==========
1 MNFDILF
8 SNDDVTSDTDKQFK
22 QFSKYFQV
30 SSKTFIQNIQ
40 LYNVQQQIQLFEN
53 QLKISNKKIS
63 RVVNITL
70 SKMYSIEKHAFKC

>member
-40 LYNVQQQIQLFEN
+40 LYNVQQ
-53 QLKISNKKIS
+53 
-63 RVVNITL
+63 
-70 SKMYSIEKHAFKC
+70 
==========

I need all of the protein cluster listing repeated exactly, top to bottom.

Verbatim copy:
1 MNFDILF
8 SNDDVTSDTDKQFK
22 QFSKYFQV
30 SSKTFIQNIQ
40 LYNVQQQIQLFEN
53 QLKISNKKIS
63 RVVNITL
70 SKMYSIEKHAFKC

>member
-40 LYNVQQQIQLFEN
+40 LYNVQQ
-53 QLKISNKKIS
+53 
-63 RVVNITL
+63 
-70 SKMYSIEKHAFKC
+70 